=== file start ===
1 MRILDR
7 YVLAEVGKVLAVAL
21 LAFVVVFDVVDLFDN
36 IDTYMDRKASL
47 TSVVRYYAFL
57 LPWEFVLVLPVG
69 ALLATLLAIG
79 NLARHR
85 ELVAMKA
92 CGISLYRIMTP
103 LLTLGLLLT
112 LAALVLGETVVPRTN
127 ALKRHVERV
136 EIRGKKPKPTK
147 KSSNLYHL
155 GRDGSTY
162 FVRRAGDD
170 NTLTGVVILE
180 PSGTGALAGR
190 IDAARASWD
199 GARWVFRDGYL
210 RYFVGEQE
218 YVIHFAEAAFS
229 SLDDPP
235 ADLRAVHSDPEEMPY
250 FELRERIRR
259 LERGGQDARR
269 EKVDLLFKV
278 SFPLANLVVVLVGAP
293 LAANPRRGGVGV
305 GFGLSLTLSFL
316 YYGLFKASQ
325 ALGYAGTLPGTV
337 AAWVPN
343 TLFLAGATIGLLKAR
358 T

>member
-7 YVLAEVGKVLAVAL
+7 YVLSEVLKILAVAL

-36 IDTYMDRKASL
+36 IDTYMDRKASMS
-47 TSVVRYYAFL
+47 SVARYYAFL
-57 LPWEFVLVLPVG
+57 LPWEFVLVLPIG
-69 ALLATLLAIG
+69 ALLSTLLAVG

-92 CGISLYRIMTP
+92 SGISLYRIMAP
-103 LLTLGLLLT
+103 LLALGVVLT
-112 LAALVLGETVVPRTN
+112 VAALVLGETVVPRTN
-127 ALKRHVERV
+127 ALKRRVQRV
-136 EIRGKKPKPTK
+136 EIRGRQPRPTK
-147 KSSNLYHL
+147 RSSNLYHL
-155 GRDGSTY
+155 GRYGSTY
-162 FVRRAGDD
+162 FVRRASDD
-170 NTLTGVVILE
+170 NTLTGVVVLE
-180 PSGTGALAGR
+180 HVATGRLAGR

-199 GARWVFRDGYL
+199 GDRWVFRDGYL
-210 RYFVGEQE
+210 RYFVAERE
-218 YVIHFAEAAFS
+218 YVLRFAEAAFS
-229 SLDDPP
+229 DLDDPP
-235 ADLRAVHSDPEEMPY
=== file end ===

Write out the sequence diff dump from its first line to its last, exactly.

1 MRILDR
7 YVLAEVGKVLAVAL
21 LAFVVVFDVVDLFDN
36 IDTYMDRKASL
47 TSVVRYYAFL
57 LPWEFVLVLPVG
69 ALLATLLAIG
79 NLARHR
85 ELVAMKA
92 CGISLYRIMTP
103 LLTLGLLLT
112 LAALVLGETVVPRTN
127 ALKRHVERV
136 EIRGKKPKPTK
147 KSSNLYHL
155 GRDGSTY
162 FVRRAGDD
170 NTLTGVVILE
180 PSGTGALAGR
190 IDAARASWD
199 GARWVFRDGYL
210 RYFVGEQE
218 YVIHFAEAAFS
229 SLDDPP
235 ADLRAVHSDPEEMPY
250 FELRERIRR
259 LERGGQDARR
269 EKVDLLFKV
278 SFPLANLVVVLVGAP
293 LAANPRRGGVGV
305 GFGLSLTLSFL
316 YYGLFKASQ
325 ALGYAGTLPGTV
337 AAWVPN
343 TLFLAGATIGLLKAR
358 T

>member
-7 YVLAEVGKVLAVAL
+7 YVLSEVLKILAVAL

-36 IDTYMDRKASL
+36 IDTYMDRKASMS
-47 TSVVRYYAFL
+47 SVARYYAFL
-57 LPWEFVLVLPVG
+57 LPWEFVLVLPIG
-69 ALLATLLAIG
+69 ALLSTLLAVG

-92 CGISLYRIMTP
+92 SGISLYRIMAP
-103 LLTLGLLLT
+103 LLALGVVLT
-112 LAALVLGETVVPRTN
+112 VAALVLGETVVPRTN
-127 ALKRHVERV
+127 ALKRRVQRV
-136 EIRGKKPKPTK
+136 EIRGRQPRPTK
-147 KSSNLYHL
+147 RSSNLYHL
-155 GRDGSTY
+155 GRYGSTY
-162 FVRRAGDD
+162 FVRRASDD
-170 NTLTGVVILE
+170 NTLTGVVVLE
-180 PSGTGALAGR
+180 HVATGRLAGR

-199 GARWVFRDGYL
+199 GDRWVFRDGYL
-210 RYFVGEQE
+210 RYFVAERE
-218 YVIHFAEAAFS
+218 YVLRFAEAAFS
-229 SLDDPP
+229 DLDDPP
-235 ADLRAVHSDPEEMPY